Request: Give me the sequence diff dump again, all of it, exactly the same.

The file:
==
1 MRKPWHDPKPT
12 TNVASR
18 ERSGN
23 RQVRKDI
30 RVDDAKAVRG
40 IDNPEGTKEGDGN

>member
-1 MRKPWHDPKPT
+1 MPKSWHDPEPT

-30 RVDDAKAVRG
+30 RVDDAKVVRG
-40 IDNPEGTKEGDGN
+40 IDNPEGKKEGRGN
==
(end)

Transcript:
1 MRKPWHDPKPT
12 TNVASR
18 ERSGN
23 RQVRKDI
30 RVDDAKAVRG
40 IDNPEGTKEGDGN

>member
-1 MRKPWHDPKPT
+1 MPKSWHDPEPT

-30 RVDDAKAVRG
+30 RVDDAKVVRG
-40 IDNPEGTKEGDGN
+40 IDNPEGKKEGRGN